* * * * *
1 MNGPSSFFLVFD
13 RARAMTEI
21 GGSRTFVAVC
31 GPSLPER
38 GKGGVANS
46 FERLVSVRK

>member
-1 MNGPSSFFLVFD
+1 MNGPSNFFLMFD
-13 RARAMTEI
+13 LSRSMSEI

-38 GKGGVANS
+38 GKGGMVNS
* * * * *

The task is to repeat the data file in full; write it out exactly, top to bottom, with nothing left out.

1 MNGPSSFFLVFD
13 RARAMTEI
21 GGSRTFVAVC
31 GPSLPER
38 GKGGVANS
46 FERLVSVRK

>member
-1 MNGPSSFFLVFD
+1 MNGPSNFFLMFD
-13 RARAMTEI
+13 LSRSMSEI

-38 GKGGVANS
+38 GKGGMVNS